Our fabulous--and extremely handsome--driver!

Top Run Van 1:  Rich, Briana, Aundrea, Spencer, Kayla, MaryKay, Dan

Team Top Run: Kayla, MaryKay, Aundrea, Dan, Spencer, Sarah, Blake, Jeff, Kari, Bob, Stacy

Monday, October 25, 2010

Dear Amy,

I came back from Las Vegas to 130 emails *sigh*

But now that I’ve gotten things at least sorted, I wanted to thank you for your support and love for Ragnar Las Vegas. You are a dear, cherished, wonderful friend (still!).

And NOW (you lucky lady) I will tell you about the run. Wasatch Back was a very empowering experience for me. It made me feel like I could actually maybe be a runner (although we’re still using that term very loosely). As far as my running goes, I came away from Las Vegas with some goals for my own progress in terms of distance and speed.

But Las Vegas for me was mostly about Briana, which was completely unexpected.

When Spencer realized last week that he would not be able to run, he suggested we have Taylor take his place. Then he said (with Bri sitting there), “Or Briana could do it.” Both Spencer and I immediately jumped on that, knowing how empowering and fun Ragnar had been for both of us. However, the truth was that since Spencer is a strong runner, he had a tough runner position. But when Bri said that she might be interested, we both kinda downplayed the difficulty while playing up her strength and ability to really conquer this.

During Bri’s first leg she had some tough hills. At about Mile 1.5 she came up to where we were ready to support her, and she looked MAD! She said (and I will laugh about this forever, but it wasn’t funny for her), “This is about as flat as my chest!” I ran with her for a bit, and she cried a bit. I told her she was strong. She said she was going to kill your mom because NOT anyone can run a mile. We both laughed a little, and she started a downhill stretch. I told her that the next two miles were downhill, then she had a mile of uphill, and the last mile was downhill. I also told her that Mary Kay and Rich both thought they could take over the remainder of her leg if she wanted them to. By the time we’d gotten that far, she was feeling calmer. We agreed to meet at the bottom of the hill in 2 miles. When we met there, she was good. I asked her if she wanted us to meet her at the end of the next uphill mile, and she said, “No, I think I can do it from here. I’ll see you at the end.”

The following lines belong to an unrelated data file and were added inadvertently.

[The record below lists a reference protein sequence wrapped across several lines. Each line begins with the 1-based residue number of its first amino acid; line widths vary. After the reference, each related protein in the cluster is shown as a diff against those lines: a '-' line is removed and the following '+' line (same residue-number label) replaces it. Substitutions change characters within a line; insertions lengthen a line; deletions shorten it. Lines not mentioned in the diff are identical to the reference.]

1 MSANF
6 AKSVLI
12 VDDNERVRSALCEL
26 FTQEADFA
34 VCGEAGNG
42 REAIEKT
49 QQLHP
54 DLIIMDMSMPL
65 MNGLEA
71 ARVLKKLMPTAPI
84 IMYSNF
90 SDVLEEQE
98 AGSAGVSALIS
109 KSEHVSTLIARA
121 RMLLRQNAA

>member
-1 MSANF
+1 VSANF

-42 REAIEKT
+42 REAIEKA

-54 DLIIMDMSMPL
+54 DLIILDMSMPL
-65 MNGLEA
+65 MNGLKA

She was wiped out and very like me in that she didn’t want to talk to anyone at the end of her run. But it gave her some power, and she rocked her second run (which was around 4 miles). She did lots of walking, of course, but she did the distance.

After our van was finished with Leg 2, we went to a hotel room we had gotten, and we all pulled out our sleeping bags and sacked out everywhere. We got about 3 hours of sleep there. When we woke, Bri was nearly instantly in tears and she told me everything hurt and she didn’t know how in the world she was going to do another 6+ miles. I told her not to worry about it because we could all pitch in and do the distance for her. Immediately after that, however, everyone started talking about how tired they were and how everything ached and how they were dreading Run #3. I worried like crazy about Briana.

Our Van 2 had a very difficult night, so we had an extra hour to wait at the exchange, and there were three runners before Briana, so she slept like the dead in the back of the van for another couple of hours. When she woke up, she was feeling so much better. She got some food in her and started preparing for her run (her choice, as I gave her the option again).

Her last leg was on dirt/rock road. It was tough running, but it was flat. We met her at Mile 1.5 and Mile 3, and she was good. When we met her at 4.5, she was hurting mentally. She asked me how much farther, and I told her I thought it was about 1.5 miles, maybe a bit more. She said, “I can do that.”

It was actually a full two miles, but she did it. When we were at the exchange, we could see her way out there, and once she saw the exchange she ran all the way in. There was another team there, and we asked them to make a bridge with us. They were very sweet about it, and they also provided a tp finish line for her to cross. We all yelled and yelled, and I want to cry when I think about the kind support those strangers gave to our runner, who may have had no business being in the race at all.

I gave Bri as much support as I could through all her runs because she was kinda mad at her dad while in the heat of the moment.  But when she finished, he was immediately by her side, and she laid her head on his shoulder while he told her how strong and wonderful she was.

She told me after Leg 1 that she didn’t think Ragnar was as fun as we had made it sound. But after she was breathing again after her last leg, I grinned at her and said, “Determined enough to run a half.” She grinned back and said, “Not stupid enough to run a full.”

We are in training for a half marathon in the spring.

And Briana has a Ragnar shirt and a medal to show to the world how cool and strong and capable she is.

I am very grateful. And proud.

Love to people who make us more than we think we are and more to you (a two-fer!)


P.S. Our team name was “Top Run” (my brilliant idea), and it was really fun. We yelled and texted movie quotes at each other through the race; Mary Kay bought these glow sticks at the dollar store that we waved like we were on a runway; and Stacy lent us the Top Gun soundtrack, which we blasted intermittently throughout the course. So. Much. Fun. At the finish line we all wore our Top Run shirts (I’ll post pix later) and our Aviators. We were very cool. (Who knew when I saw Top Gun 400 times as a teenager that it would be such a huge part of something I did in my 40’s?)

Tuesday, October 19, 2010

Results of Therapy on 2LL

Thank you, Carol!

I Have Not Done One Thing Right Today

Yesterday I was just mad at everyone I come remotely close to working with.  Fortunately I have therapy readily available on 2LL.  Nevertheless, when 4:30 came, I left work RUNNING.